Zoom and Gloom


by Hope Madden

It was bound to happen, and no doubt the inanely titled Host is the first in a succession of films to tap into quarantine and pandemic frustrations to fuel horror. The fact that co-writer/director Rob Savage employs found footage for his of-the-moment horror show seems even more obvious.

Sometimes, though, it’s the most obvious choices that work out. Savage taps into the real emotional gap between face-to-face and virtual relationships as a handful of mates jump on a Zoom meeting for a bit if fun.

Separated because of lockdown, the buddies decide to create an event: an online séance. Haley (Haley Bishop) is hoping her friends will be respectful of the medium Seylan (Seylan Baxter), but those hopes are dashed when Teddy (Edward Linard) convinces the group to do a shot every time Seylan says “astro plane.”

“It’s astral plane,” Haley sighs.

Naturally, their irreverence is repaid.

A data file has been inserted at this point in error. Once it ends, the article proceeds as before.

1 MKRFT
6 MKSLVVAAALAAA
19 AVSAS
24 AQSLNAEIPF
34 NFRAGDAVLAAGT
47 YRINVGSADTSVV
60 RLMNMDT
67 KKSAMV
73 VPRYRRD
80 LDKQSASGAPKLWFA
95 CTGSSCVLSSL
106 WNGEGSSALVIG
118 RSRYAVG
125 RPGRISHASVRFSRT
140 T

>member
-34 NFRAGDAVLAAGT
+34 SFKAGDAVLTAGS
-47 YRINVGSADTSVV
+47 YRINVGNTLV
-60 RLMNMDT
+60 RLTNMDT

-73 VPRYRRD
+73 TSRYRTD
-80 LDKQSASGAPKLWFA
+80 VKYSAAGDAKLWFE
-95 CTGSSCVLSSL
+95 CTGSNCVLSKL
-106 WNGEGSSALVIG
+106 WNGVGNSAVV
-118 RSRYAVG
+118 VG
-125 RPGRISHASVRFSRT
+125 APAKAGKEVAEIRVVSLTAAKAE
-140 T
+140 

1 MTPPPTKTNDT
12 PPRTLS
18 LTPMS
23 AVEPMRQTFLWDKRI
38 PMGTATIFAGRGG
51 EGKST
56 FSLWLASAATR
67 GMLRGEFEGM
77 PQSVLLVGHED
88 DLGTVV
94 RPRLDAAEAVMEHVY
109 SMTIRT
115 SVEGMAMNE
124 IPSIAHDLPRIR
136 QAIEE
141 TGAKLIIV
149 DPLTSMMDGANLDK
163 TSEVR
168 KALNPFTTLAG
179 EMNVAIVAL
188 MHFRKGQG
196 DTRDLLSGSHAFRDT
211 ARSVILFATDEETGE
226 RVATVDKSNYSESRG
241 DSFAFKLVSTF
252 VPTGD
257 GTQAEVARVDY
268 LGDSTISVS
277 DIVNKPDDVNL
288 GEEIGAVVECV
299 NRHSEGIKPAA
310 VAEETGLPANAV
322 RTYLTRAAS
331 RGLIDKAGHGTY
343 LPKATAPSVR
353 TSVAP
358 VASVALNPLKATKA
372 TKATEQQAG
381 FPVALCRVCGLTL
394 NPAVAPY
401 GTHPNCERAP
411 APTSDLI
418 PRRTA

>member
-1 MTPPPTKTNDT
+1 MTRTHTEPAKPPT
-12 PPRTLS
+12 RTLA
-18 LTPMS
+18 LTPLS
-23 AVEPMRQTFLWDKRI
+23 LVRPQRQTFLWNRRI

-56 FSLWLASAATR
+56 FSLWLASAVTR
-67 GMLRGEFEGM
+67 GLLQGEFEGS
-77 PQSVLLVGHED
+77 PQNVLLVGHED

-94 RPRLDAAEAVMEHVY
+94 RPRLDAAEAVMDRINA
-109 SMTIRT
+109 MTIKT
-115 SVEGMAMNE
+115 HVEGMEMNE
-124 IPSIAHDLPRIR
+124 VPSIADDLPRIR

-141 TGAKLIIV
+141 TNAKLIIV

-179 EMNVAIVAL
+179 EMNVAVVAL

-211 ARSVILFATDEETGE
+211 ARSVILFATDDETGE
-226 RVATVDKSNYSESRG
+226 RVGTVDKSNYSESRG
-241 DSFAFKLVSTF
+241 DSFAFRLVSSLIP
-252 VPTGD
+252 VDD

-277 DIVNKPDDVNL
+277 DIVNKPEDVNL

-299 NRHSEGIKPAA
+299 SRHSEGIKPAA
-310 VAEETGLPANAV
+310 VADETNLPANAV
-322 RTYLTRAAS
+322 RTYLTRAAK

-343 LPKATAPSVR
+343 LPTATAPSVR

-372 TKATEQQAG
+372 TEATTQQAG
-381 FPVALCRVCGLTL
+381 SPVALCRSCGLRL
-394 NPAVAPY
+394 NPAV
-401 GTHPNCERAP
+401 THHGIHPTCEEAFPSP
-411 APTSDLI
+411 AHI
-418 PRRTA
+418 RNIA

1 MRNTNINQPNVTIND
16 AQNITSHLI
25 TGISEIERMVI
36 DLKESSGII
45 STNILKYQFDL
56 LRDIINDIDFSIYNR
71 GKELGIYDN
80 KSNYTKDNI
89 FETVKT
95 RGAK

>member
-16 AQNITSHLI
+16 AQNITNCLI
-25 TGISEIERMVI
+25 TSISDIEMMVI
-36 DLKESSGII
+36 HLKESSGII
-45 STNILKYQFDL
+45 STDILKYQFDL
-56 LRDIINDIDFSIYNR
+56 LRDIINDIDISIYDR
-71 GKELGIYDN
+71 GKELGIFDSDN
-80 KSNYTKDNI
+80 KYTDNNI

Savage treads the same aesthetic as The Den or Unfriended: Dark Web, but in many ways his effort is even more successful—perhaps because it speaks so articulately to our immediate condition. Host is incredibly simple and spooky in the way that it exploits our isolation and the vulnerability that comes with that.

And while the medium itself is hardly groundbreaking and is sometimes irritating, Savage takes advantage of the limitations of found footage horror. The likability of the characters help you suspend disbelief during the portions where they’d clearly have put down the damn computer, and because the film manages to keep your interest, you get to enjoy the spook house effects. A lot of these jump scares are old school fun.

Lean and mean, running a brisk 56 minutes, the film doesn’t busy itself too much with why or how or really even what. Instead it quickly upends our new normal with old fashioned scares.

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